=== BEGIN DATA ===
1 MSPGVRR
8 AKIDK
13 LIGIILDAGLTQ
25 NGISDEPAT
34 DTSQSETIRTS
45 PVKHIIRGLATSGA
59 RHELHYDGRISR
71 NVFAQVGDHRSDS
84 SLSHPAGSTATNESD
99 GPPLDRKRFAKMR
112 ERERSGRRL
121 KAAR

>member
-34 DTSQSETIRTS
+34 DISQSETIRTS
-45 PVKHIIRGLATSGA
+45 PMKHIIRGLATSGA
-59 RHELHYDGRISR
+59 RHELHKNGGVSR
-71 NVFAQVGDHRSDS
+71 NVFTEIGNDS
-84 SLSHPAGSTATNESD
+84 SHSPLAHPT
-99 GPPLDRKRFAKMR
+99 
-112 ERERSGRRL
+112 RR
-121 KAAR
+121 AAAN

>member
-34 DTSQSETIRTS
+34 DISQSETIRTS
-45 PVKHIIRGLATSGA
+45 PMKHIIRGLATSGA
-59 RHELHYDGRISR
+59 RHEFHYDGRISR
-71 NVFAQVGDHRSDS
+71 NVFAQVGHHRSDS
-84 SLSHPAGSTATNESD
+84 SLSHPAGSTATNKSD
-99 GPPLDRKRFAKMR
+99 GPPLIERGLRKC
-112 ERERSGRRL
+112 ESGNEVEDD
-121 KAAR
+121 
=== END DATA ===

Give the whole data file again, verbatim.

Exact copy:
1 MSPGVRR
8 AKIDK
13 LIGIILDAGLTQ
25 NGISDEPAT
34 DTSQSETIRTS
45 PVKHIIRGLATSGA
59 RHELHYDGRISR
71 NVFAQVGDHRSDS
84 SLSHPAGSTATNESD
99 GPPLDRKRFAKMR
112 ERERSGRRL
121 KAAR

>member
-34 DTSQSETIRTS
+34 DISQSETIRTS
-45 PVKHIIRGLATSGA
+45 PMKHIIRGLATSGA
-59 RHELHYDGRISR
+59 RHELHKNGGVSR
-71 NVFAQVGDHRSDS
+71 NVFTEIGNDS
-84 SLSHPAGSTATNESD
+84 SHSPLAHPT
-99 GPPLDRKRFAKMR
+99 
-112 ERERSGRRL
+112 RR
-121 KAAR
+121 AAAN

>member
-34 DTSQSETIRTS
+34 DISQSETIRTS
-45 PVKHIIRGLATSGA
+45 PMKHIIRGLATSGA
-59 RHELHYDGRISR
+59 RHEFHYDGRISR
-71 NVFAQVGDHRSDS
+71 NVFAQVGHHRSDS
-84 SLSHPAGSTATNESD
+84 SLSHPAGSTATNKSD
-99 GPPLDRKRFAKMR
+99 GPPLIERGLRKC
-112 ERERSGRRL
+112 ESGNEVEDD
-121 KAAR
+121 